Lisa’s Top Tip: Get to know IE’s culture and values to convey fit and authenticity. Think about the IE values and what attracts you to the school and program. Then think about how your strengths and values will contribute to the IE environment and learning process. Learn about IE events in your area and build relationships with alumni who can share invaluable perspectives. This will help you as you prepare your application as well as to demonstrate your fit with the school. And be authentic in your application: Convey who you are, what you believe in and are passionate about and finally, how you want to make an impact.
3. London Business School, London, UK
LBS has four rounds for each application cycle, and it gets progressively more competitive as the class fills up, comments Fortuna’s Emma Bond, who served as a senior member of LBS’s MBA admissions committee. A strong candidate still has a good chance, but there are fewer spots, and applicants at this stage will also be going up against waitlisted candidates from earlier rounds. In R4, the AdCom will be looking closely at the class profile and trying to ensure professional and cultural diversity, so someone with a more unusual profile could do well (as long as their underlying stats are strong).
“My main advice to candidates applying in R4 is to do careful due diligence in their research – don’t put in a lazy application that suggests LBS is an afterthought after a bunch of earlier dings from US schools,” says Emma. “The AdCom will sniff that out in a second, so spend time to be thoughtful.”
Emma’s Top Tip: Understand what LBS offers, and what you can offer to it. Start learning about LBS culture now. Reach out to the admissions team, use your networking skills to sleuth out and contact LBS alumni, and try to get an understanding of what makes the school tick. The school is looking to re-embrace the international aspect of its curriculum more than ever, so make sure your profile reflects that. If not, start thinking about ways you can make yourself a more global citizen.
I always recommend to my clients that they find something interesting about themselves and write the second ‘optional’ essay – it’s a golden opportunity for you to talk about how you will engage with the school, what your USP is, basically why the school can’t possibly turn you down.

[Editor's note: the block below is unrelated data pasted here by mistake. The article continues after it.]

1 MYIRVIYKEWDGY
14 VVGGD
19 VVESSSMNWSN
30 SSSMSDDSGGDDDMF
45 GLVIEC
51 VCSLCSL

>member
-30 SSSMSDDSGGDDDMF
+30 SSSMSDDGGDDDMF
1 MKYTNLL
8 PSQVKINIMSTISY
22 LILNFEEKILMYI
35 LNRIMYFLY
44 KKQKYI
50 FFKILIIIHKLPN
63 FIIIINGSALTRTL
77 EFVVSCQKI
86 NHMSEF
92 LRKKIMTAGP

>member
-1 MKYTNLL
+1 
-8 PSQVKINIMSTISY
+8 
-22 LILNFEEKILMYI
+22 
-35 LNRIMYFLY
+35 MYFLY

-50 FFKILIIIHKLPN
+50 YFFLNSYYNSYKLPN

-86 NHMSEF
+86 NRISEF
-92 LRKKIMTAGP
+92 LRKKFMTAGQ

4. HEC, Paris, France
“It’s a good time to consider HEC now because it occupies a very fine balance between the one year programs like INSEAD and traditional two year programs,” says Fortuna’s Brendan Kramp, former UK Director of Development at INSEAD and graduate of HEC’s MBA program. “HEC’s 16 month program allows for the intensity of an accelerated program while allowing students to do a fieldwork project or internship for one of the four-month segments, thus gaining real world experience during the program. Many students have taken advantage of this option to gain entry to their post-MBA employers in cities like London, Paris, New York and Hong Kong.”
HEC’s reputation and international scope have grown in recent years – it’s regularly rated amongst the top three European business schools by the Financial Times and 90 percent of students hail from outside France. Its also formed significant double degree partnerships with schools like Yale and NYU in the United States, LSE in the UK, and Chinese University of Hong Kong and Tsinghua University in Beijing, creating diverse global opportunities to experience two international schools with their full alumni networks and career services.
Brendan’s Top Tip: Articulate an informed, global vision for your future. Focus on how HEC’s international scope, deep academic rigor and program structure, and access to a worldwide network fits with your goals and aspirations. HEC looks for academic performance and solid GMAT scores (2017 average of 690), in addition to ambitious career aspirations and backgrounds. Think about what differentiates you from your peers and also how a global vision for your future will both benefit from and contribute to the alumni network of HEC and articulate that strongly in your application.
Feeling motivated to pursue an international MBA? There are also timing related factors to consider in terms of planning, such as financing the program, transitioning out of your current role and, of course, your move abroad. Language classes for programs like the IE MBA begin over a month before the program starts, so it is always wise to plan in advance (even though IE does not have set application deadlines). For anyone feeling the urgency to start now, the unique logistics of launching your MBA journey on another continent mean September (or January) will arrive sooner than you think.
by Matt Symonds, Director at MBA admissions coaching firm Fortuna Admissions, author of “Getting the MBA Admissions Edge”, founder of Kaplan Test Prep in Europe and QS World MBA Tour
Fortuna Admissions is composed of former Directors and Associate Directors of Admissions at many of the world’s best business schools, including Wharton, INSEAD, Harvard Business School, London Business School, Chicago Booth, NYU Stern, IE Business School, Northwestern Kellogg, Duke and UC Berkeley Haas.